Lisa Jura was a talented teenage pianist who dreamed of one day performing the Grieg piano concerto with the Vienna Philharmonic at the famed Musikverein. It was a lofty ambition, to be sure, but she had the talent and will to make it happen.
Unfortunately, it was 1938 and her life and the lives of all of Austria’s Jews were about to be turned upside down. Her story is told in “The Pianist of Willesden Lane,” a powerful, emotional drama that runs through August 24 at the 59E59 Theaters in Manhattan.
The play is especially fascinating because not only is the story true, but it is told by her daughter, Mona Golabek, an extremely talented pianist in her own right. Golabek plays her mother and all of the show’s other characters. The play is based on a book, “The Children of Willesden Lane,” written by Golabek and Lee Cohen.
To a very sad degree, the narrative is familiar. The Jura family lived a comfortable middle class existence. Lisa’s dad had a successful tailor shop. Lisa herself went every Friday for piano lessons, until the Anschluss.
Lisa’s father, Mona’s grandfather, secured one pass on the Kindertransport. Perhaps because she was so talented, Lisa — and not one of her two sisters — was awarded the prize.
At the train station before leaving for England, Lisa’s mother tells her: “Never stop playing and hold on to your music.”
She does hold on and the music ultimately saves her, when the British cousin who was supposed to take her in can’t. Instead, Lisa is assigned as a seamstress at an upper crust estate in Brighton that has a piano, but only for show. She’s told it’s never to be played.
After several months she bravely leaves Brighton, only 14 years old and on her own, returns to the Kindertransport headquarters in London and, barging into his office, tells the director:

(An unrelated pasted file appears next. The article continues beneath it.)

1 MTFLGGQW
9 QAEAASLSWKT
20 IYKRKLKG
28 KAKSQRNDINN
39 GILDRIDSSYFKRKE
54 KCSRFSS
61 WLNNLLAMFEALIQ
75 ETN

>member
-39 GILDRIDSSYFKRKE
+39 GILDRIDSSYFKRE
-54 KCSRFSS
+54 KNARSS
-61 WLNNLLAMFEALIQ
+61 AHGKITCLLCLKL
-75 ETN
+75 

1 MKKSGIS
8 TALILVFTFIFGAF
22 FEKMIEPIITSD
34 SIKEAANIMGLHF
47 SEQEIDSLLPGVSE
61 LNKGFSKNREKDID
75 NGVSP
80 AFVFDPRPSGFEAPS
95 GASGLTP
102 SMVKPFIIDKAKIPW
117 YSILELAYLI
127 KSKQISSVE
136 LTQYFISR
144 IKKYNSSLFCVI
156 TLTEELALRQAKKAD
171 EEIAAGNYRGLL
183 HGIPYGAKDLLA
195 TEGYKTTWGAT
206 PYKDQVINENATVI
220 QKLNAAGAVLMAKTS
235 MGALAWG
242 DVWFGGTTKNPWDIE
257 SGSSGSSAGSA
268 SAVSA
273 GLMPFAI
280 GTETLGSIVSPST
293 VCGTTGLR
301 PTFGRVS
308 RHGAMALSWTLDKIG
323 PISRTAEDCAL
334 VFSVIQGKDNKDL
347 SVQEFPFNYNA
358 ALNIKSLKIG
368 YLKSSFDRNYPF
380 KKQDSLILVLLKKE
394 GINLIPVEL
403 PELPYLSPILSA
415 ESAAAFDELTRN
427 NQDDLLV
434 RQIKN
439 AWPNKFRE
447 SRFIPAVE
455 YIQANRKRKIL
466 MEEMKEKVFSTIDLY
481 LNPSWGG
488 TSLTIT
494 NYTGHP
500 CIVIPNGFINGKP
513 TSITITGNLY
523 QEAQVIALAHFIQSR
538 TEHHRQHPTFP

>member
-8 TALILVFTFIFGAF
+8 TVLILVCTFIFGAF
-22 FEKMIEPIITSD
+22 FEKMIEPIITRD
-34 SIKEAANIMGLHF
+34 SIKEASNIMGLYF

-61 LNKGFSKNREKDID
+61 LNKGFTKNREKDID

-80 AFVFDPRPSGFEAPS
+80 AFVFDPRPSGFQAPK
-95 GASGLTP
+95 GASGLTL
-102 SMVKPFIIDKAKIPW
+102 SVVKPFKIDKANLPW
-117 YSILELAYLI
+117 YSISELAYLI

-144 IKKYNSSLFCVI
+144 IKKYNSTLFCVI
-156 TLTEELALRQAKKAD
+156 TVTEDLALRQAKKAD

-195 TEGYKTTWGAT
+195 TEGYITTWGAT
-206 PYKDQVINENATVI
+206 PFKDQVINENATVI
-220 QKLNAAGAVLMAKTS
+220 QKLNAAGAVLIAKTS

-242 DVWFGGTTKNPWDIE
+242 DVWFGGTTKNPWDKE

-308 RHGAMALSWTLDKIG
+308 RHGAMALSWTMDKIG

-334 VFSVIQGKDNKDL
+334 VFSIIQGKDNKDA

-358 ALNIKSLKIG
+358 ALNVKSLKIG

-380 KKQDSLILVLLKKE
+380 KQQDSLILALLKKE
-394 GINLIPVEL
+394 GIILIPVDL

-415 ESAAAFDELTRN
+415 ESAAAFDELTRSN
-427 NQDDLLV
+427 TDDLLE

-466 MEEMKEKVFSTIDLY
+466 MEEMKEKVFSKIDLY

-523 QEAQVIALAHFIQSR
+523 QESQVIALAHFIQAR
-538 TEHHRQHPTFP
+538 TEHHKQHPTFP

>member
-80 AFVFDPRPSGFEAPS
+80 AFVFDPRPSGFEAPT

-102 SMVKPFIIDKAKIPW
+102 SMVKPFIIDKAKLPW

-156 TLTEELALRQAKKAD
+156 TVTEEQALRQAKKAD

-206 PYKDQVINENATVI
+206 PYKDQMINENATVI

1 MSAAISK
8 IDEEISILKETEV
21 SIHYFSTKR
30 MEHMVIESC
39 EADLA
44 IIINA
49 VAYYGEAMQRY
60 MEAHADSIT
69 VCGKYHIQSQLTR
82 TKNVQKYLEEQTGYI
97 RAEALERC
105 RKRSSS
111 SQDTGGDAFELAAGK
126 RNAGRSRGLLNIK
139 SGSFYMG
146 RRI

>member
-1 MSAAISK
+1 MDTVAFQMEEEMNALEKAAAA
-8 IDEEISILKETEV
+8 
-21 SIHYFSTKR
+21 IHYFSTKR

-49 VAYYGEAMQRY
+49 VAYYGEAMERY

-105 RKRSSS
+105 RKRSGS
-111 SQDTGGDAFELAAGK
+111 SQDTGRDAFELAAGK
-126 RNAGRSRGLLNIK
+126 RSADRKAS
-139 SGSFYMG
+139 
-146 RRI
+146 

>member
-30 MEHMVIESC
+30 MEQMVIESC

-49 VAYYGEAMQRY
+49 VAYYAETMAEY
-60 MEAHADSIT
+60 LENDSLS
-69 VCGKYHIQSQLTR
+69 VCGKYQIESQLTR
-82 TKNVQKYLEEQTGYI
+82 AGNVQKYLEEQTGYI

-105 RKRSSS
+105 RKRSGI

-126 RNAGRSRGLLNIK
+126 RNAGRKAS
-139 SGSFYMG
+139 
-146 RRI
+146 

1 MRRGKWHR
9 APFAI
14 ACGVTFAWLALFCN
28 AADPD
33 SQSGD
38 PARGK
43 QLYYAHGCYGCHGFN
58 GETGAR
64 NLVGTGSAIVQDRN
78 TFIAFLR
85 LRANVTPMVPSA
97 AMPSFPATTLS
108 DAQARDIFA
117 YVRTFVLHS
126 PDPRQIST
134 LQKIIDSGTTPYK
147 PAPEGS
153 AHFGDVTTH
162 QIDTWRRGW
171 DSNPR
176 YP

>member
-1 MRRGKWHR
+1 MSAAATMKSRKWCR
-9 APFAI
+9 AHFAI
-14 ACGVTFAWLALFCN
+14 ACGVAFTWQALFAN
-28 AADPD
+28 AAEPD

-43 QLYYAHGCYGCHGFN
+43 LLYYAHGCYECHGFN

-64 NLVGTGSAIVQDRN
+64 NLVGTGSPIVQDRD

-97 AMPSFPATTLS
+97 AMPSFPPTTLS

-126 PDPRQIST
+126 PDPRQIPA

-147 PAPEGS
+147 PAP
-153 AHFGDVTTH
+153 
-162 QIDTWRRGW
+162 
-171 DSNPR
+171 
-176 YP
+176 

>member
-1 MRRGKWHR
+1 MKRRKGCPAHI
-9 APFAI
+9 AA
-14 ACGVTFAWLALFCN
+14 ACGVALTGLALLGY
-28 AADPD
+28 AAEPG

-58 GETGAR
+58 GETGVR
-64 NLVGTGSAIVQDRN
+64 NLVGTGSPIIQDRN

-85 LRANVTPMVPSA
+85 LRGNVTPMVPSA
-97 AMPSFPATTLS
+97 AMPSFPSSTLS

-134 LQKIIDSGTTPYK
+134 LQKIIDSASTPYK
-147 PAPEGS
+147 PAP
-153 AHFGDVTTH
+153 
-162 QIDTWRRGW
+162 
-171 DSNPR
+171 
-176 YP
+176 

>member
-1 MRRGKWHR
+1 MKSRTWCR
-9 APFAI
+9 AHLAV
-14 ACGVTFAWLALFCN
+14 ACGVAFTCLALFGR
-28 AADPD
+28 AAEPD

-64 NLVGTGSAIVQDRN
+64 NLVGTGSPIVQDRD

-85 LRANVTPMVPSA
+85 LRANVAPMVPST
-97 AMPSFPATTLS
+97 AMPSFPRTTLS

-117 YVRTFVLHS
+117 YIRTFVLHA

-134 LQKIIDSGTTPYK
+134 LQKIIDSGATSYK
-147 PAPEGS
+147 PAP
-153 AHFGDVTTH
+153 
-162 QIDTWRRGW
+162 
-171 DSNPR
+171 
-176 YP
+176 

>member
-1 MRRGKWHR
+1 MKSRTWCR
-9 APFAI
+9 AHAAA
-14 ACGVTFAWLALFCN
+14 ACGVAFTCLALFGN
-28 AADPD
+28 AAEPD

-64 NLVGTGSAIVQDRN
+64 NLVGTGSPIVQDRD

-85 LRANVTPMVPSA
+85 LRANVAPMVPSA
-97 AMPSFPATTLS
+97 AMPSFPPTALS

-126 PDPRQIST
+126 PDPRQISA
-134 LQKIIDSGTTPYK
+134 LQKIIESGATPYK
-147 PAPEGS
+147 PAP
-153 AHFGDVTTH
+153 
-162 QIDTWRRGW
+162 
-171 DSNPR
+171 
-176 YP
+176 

“I want to bring my family to London … I play the piano and I am going to make something of life … and I need you to help me.”
Impressed by her brazenness, he places her in a youth hostel located on the titular Willesden Lane. There, with other Kindertransport children, she has an opportunity to reclaim at least part of her life — the Friday night meals she remembers, and a piano that’s always available to her.
Eventually with the support of those around her, she applies for and receives a scholarship to the Royal Academy. About three years later, under the aegis of the teachers there, Lisa fulfills her dream and plays Grieg at a London concert hall.
Golabek is extremely effective in getting across her mother’s passion for music. She accentuates that with her own exquisite playing throughout the show, mostly classical, but including some music by Gershwin as well.
She evokes the tension her mother no doubt fell as a young teenager alone, not knowing if anyone in her family is still alive.
Mona is less successful depicting other characters — her music professor, Mrs. Cohen, who runs the hostel, the Kindertransport director and others — who tend to sound and look very much alike.
Also, the 90-minute production ends a bit abruptly. At the concert Lisa’s two sisters miraculously are in the audience. She gets a visa to the U.S. and eventually marries a French resistance fighter she’d met in London.
It’s all tied up in neat and very pretty bow, as though she had to rush to explain it all before union overtime kicked in.
I was left the theater wanting to know more about Lisa’s life in the States. What role did music play in her life in this country? There’s mention of another daughter. Is Mona’s sister musically gifted, as well?
The staging is simple but effective, just a Steinway grand and empty frames on which photos and videos flash as needed, and steps on either side of the stage representing Lisa’s home and the hostel.
Golabek, under the direction of Hershey Felder, who also adopted the work for stage, does an excellent job bringing it to life. It’s not flawless, but it is close enough.